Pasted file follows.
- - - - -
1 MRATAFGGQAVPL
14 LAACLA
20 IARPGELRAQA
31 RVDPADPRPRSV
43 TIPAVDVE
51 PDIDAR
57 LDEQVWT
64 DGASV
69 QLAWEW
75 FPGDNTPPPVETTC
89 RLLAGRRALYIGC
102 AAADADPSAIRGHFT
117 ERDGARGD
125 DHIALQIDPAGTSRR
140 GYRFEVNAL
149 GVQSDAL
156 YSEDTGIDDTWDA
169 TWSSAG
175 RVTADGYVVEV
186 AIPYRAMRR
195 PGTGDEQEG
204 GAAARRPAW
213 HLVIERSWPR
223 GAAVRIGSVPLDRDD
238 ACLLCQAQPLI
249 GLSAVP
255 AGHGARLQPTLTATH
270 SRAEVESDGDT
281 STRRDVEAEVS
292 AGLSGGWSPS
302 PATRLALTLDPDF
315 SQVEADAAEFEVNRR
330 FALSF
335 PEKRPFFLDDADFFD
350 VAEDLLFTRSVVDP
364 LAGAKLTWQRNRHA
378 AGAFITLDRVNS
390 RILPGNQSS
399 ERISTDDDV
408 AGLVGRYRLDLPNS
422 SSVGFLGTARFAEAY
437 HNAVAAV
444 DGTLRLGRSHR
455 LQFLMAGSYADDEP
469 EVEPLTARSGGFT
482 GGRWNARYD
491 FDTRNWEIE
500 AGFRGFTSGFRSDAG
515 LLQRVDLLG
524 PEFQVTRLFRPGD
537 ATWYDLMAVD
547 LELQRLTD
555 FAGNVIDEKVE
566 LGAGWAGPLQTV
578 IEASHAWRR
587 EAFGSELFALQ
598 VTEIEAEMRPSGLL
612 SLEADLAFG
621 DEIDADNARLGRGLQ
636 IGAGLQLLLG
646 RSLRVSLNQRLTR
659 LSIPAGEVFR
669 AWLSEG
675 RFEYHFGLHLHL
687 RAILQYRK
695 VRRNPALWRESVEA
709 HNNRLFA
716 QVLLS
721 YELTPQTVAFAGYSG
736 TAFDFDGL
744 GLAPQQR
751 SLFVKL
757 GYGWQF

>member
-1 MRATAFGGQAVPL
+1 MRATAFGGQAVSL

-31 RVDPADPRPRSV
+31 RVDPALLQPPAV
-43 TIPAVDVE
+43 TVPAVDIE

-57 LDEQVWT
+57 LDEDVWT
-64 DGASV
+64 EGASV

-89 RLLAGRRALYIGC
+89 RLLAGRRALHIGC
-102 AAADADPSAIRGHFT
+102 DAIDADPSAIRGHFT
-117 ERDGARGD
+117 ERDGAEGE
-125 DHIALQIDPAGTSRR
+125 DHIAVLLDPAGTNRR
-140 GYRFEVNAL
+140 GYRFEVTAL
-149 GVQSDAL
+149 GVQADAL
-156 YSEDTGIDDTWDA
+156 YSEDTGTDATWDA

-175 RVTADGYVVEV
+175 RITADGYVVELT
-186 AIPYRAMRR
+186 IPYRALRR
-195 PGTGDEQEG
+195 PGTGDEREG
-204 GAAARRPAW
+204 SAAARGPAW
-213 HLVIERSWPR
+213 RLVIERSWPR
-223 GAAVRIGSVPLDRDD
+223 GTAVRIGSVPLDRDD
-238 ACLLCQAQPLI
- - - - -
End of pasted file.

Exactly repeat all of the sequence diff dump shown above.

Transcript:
1 MRATAFGGQAVPL
14 LAACLA
20 IARPGELRAQA
31 RVDPADPRPRSV
43 TIPAVDVE
51 PDIDAR
57 LDEQVWT
64 DGASV
69 QLAWEW
75 FPGDNTPPPVETTC
89 RLLAGRRALYIGC
102 AAADADPSAIRGHFT
117 ERDGARGD
125 DHIALQIDPAGTSRR
140 GYRFEVNAL
149 GVQSDAL
156 YSEDTGIDDTWDA
169 TWSSAG
175 RVTADGYVVEV
186 AIPYRAMRR
195 PGTGDEQEG
204 GAAARRPAW
213 HLVIERSWPR
223 GAAVRIGSVPLDRDD
238 ACLLCQAQPLI
249 GLSAVP
255 AGHGARLQPTLTATH
270 SRAEVESDGDT
281 STRRDVEAEVS
292 AGLSGGWSPS
302 PATRLALTLDPDF
315 SQVEADAAEFEVNRR
330 FALSF
335 PEKRPFFLDDADFFD
350 VAEDLLFTRSVVDP
364 LAGAKLTWQRNRHA
378 AGAFITLDRVNS
390 RILPGNQSS
399 ERISTDDDV
408 AGLVGRYRLDLPNS
422 SSVGFLGTARFAEAY
437 HNAVAAV
444 DGTLRLGRSHR
455 LQFLMAGSYADDEP
469 EVEPLTARSGGFT
482 GGRWNARYD
491 FDTRNWEIE
500 AGFRGFTSGFRSDAG
515 LLQRVDLLG
524 PEFQVTRLFRPGD
537 ATWYDLMAVD
547 LELQRLTD
555 FAGNVIDEKVE
566 LGAGWAGPLQTV
578 IEASHAWRR
587 EAFGSELFALQ
598 VTEIEAEMRPSGLL
612 SLEADLAFG
621 DEIDADNARLGRGLQ
636 IGAGLQLLLG
646 RSLRVSLNQRLTR
659 LSIPAGEVFR
669 AWLSEG
675 RFEYHFGLHLHL
687 RAILQYRK
695 VRRNPALWRESVEA
709 HNNRLFA
716 QVLLS
721 YELTPQTVAFAGYSG
736 TAFDFDGL
744 GLAPQQR
751 SLFVKL
757 GYGWQF

>member
-1 MRATAFGGQAVPL
+1 MRATAFGGQAVSL

-31 RVDPADPRPRSV
+31 RVDPALLQPPAV
-43 TIPAVDVE
+43 TVPAVDIE

-57 LDEQVWT
+57 LDEDVWT
-64 DGASV
+64 EGASV

-89 RLLAGRRALYIGC
+89 RLLAGRRALHIGC
-102 AAADADPSAIRGHFT
+102 DAIDADPSAIRGHFT
-117 ERDGARGD
+117 ERDGAEGE
-125 DHIALQIDPAGTSRR
+125 DHIAVLLDPAGTNRR
-140 GYRFEVNAL
+140 GYRFEVTAL
-149 GVQSDAL
+149 GVQADAL
-156 YSEDTGIDDTWDA
+156 YSEDTGTDATWDA

-175 RVTADGYVVEV
+175 RITADGYVVELT
-186 AIPYRAMRR
+186 IPYRALRR
-195 PGTGDEQEG
+195 PGTGDEREG
-204 GAAARRPAW
+204 SAAARGPAW
-213 HLVIERSWPR
+213 RLVIERSWPR
-223 GAAVRIGSVPLDRDD
+223 GTAVRIGSVPLDRDD
-238 ACLLCQAQPLI